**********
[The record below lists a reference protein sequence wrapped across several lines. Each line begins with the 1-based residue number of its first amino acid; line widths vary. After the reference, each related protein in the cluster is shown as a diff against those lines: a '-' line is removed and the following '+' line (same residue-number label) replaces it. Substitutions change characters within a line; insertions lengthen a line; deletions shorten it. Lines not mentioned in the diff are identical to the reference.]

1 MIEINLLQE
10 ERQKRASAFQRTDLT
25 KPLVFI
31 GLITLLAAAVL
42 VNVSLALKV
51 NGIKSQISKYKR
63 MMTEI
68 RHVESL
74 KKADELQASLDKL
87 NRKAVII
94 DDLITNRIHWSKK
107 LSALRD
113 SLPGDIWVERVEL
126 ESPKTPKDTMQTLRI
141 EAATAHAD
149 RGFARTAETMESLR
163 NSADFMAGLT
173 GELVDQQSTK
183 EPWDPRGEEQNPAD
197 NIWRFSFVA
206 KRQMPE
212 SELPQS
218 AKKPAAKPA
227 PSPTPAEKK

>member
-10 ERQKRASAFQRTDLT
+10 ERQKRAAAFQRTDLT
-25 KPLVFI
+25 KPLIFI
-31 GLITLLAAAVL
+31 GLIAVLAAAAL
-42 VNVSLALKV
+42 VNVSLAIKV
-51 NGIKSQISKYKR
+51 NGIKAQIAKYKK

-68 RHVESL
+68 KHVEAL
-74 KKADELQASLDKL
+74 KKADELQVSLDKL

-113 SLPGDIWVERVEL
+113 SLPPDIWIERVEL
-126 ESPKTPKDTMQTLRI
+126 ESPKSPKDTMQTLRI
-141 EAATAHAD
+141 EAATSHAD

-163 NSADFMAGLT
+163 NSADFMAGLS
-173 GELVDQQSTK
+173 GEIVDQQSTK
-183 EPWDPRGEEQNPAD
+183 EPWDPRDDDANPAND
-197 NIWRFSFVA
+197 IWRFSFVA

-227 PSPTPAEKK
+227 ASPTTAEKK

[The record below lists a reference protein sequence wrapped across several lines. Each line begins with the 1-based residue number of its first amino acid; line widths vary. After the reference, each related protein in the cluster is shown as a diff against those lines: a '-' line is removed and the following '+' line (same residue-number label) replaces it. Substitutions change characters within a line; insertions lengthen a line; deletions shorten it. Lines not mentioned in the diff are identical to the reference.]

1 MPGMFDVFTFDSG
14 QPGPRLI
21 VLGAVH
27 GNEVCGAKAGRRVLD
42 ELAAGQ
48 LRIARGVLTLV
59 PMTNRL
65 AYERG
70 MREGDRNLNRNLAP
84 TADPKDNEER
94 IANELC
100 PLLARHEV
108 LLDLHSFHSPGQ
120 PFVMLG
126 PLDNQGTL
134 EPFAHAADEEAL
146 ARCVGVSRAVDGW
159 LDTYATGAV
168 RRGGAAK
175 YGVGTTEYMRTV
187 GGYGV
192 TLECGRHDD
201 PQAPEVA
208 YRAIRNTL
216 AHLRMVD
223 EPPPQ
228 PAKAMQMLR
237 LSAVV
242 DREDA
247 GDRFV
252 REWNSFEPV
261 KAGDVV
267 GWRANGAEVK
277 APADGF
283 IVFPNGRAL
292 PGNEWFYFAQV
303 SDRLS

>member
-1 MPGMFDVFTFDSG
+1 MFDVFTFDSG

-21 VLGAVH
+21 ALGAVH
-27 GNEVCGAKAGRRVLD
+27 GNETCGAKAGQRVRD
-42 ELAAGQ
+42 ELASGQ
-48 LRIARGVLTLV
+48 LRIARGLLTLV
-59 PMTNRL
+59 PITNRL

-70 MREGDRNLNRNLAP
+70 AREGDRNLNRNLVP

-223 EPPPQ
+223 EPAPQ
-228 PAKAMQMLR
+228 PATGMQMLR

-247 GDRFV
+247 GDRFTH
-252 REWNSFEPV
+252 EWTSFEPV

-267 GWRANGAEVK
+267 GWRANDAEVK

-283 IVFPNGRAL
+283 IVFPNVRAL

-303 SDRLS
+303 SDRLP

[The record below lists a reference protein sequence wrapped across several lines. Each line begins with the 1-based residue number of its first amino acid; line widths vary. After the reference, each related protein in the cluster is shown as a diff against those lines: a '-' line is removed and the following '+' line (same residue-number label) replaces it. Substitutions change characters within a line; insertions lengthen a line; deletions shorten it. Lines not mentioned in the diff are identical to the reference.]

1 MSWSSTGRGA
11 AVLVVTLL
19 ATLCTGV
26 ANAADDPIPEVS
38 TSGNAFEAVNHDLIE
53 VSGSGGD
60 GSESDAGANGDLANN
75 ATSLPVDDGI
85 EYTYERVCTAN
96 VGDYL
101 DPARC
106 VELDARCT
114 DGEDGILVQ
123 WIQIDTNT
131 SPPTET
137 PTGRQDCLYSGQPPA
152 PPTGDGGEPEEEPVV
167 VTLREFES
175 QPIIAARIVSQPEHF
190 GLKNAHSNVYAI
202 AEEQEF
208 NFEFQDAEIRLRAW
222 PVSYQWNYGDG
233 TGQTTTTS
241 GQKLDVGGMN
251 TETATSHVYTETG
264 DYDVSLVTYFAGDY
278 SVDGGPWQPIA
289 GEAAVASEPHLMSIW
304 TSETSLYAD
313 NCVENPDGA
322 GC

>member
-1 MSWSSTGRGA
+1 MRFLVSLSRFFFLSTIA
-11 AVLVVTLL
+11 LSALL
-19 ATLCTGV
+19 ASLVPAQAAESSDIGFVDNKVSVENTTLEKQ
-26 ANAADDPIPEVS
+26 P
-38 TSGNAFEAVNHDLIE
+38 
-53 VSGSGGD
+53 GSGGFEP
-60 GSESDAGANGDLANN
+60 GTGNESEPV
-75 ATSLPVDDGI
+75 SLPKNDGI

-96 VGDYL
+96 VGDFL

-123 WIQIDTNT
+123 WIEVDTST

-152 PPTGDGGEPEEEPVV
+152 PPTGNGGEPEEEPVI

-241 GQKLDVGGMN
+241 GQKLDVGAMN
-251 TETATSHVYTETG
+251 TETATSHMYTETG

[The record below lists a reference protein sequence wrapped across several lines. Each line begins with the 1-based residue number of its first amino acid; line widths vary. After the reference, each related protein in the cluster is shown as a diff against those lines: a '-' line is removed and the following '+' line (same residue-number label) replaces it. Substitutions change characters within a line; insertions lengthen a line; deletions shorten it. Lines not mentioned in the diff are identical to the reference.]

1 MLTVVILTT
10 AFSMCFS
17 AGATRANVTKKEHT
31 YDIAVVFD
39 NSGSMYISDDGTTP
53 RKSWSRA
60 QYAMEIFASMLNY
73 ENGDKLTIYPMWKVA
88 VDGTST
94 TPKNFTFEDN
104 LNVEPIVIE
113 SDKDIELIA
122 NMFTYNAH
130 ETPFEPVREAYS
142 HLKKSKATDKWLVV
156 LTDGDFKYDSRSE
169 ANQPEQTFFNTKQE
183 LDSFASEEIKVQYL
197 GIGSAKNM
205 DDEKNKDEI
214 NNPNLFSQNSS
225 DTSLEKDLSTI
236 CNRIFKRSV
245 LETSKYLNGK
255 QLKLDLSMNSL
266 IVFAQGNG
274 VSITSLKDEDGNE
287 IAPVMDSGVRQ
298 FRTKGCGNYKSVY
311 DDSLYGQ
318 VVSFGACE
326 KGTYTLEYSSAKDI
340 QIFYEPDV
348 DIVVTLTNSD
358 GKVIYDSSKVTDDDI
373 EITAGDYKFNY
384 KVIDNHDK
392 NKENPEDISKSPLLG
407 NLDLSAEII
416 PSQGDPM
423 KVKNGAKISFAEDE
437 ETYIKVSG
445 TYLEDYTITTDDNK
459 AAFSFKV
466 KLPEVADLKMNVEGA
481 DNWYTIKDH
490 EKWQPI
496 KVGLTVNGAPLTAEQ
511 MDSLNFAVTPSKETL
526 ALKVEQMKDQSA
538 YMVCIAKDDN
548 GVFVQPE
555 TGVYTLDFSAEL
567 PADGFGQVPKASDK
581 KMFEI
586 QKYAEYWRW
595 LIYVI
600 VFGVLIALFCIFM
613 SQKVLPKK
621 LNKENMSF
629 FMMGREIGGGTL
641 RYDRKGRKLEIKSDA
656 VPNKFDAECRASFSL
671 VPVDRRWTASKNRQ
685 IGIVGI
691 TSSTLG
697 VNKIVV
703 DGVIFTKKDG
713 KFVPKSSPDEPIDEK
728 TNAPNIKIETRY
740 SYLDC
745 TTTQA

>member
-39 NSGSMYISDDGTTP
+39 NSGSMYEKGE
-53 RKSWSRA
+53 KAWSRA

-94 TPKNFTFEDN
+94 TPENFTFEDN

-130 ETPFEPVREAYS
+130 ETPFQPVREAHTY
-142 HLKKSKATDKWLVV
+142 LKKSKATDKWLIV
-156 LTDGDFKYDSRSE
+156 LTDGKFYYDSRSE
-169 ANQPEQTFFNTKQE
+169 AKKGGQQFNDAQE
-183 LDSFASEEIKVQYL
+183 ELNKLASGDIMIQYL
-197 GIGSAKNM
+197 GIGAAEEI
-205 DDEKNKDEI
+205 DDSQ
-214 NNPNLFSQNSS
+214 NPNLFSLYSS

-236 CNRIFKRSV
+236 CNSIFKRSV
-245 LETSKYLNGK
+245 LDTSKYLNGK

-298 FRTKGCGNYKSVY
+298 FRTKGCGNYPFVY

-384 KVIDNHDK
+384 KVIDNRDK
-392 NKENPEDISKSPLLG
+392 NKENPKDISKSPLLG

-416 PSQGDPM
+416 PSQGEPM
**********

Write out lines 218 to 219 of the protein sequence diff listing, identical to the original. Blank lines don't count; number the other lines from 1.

348 DIVVTLTNSD
358 GKVIYDSSKVTDDDI